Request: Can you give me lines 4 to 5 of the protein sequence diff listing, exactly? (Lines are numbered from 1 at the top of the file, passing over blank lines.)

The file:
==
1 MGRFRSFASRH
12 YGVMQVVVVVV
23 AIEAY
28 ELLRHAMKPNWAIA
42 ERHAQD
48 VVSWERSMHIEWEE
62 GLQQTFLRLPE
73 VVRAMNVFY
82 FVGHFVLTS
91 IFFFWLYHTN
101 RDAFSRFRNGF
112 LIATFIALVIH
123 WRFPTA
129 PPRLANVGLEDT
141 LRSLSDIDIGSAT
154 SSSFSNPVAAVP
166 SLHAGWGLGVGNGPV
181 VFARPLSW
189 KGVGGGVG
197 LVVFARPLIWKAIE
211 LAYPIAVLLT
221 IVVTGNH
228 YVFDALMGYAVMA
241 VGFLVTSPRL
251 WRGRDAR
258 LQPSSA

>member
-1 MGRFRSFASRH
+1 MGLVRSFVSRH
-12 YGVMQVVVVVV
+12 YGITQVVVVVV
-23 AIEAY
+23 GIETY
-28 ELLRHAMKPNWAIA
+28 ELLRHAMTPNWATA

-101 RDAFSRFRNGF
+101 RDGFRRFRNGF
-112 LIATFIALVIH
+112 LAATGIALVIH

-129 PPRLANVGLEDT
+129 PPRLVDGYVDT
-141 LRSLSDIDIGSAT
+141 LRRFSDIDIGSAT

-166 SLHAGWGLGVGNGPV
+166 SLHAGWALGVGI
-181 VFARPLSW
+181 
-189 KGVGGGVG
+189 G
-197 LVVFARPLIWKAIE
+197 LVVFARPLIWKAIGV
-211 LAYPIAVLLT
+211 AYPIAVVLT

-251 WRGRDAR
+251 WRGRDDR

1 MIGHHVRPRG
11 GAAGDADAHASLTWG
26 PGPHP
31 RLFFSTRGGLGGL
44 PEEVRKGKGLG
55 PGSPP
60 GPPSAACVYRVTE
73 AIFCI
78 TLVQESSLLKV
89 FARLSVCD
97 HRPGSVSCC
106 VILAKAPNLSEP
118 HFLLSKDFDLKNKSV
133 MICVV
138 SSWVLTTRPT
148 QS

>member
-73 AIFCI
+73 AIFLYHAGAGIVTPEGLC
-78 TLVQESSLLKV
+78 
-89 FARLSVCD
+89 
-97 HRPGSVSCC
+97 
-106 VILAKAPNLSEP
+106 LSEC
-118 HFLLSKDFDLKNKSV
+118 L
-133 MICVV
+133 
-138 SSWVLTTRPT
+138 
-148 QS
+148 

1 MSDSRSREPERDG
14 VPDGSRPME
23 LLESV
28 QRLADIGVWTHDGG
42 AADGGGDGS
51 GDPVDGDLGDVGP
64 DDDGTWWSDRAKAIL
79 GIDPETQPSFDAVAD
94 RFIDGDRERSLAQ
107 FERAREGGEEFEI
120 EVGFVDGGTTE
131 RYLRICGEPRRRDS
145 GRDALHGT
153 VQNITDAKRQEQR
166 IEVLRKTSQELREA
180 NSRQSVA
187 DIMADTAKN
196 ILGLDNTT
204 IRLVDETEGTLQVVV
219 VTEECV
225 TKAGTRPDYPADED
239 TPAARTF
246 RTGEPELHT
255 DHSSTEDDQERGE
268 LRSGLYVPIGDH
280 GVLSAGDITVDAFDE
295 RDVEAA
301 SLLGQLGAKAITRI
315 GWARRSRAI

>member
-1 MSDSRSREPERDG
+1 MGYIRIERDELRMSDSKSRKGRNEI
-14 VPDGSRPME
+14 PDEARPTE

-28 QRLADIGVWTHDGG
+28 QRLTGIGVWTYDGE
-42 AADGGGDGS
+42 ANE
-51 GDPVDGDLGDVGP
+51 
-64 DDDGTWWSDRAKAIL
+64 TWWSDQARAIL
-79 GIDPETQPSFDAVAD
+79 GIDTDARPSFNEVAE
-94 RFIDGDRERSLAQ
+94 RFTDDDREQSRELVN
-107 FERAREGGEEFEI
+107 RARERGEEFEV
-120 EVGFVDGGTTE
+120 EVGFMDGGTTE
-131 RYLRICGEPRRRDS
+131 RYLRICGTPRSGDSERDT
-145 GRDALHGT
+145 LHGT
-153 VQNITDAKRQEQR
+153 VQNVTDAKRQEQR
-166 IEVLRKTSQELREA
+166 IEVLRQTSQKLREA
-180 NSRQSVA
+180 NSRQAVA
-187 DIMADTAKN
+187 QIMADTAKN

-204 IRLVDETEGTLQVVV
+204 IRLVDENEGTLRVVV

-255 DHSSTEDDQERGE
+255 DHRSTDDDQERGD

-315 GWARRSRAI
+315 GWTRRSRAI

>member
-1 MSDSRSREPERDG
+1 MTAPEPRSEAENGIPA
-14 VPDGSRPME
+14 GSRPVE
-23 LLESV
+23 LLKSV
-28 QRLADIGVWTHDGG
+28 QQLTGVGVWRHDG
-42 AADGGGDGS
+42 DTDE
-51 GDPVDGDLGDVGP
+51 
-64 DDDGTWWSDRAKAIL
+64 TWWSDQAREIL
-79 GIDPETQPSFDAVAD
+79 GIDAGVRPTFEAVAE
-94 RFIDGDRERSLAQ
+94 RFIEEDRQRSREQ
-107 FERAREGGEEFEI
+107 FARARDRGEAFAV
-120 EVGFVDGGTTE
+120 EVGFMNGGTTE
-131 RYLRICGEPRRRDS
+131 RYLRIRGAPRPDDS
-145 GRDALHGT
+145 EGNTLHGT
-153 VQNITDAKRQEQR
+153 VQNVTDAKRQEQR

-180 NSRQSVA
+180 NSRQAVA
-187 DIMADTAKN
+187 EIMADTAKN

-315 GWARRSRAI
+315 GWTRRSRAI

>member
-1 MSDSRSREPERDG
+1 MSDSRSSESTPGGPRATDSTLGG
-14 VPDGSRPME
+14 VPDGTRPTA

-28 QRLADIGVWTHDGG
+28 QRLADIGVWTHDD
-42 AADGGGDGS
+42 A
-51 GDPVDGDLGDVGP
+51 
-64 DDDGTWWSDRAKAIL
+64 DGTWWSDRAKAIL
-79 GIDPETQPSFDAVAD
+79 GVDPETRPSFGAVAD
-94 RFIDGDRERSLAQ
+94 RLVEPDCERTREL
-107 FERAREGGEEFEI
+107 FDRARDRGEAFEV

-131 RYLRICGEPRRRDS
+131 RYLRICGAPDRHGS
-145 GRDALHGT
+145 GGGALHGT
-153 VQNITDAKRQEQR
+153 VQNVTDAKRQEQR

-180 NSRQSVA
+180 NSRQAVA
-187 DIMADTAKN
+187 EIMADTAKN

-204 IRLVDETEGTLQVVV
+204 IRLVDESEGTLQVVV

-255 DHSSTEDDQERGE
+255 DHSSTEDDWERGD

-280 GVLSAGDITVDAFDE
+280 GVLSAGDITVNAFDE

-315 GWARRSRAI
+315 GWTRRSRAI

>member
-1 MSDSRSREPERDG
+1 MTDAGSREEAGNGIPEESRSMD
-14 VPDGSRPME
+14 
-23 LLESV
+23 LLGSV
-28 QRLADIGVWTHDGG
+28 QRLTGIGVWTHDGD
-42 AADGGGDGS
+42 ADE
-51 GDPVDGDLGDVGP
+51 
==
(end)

28 ELLRHAMKPNWAIA
42 ERHAQD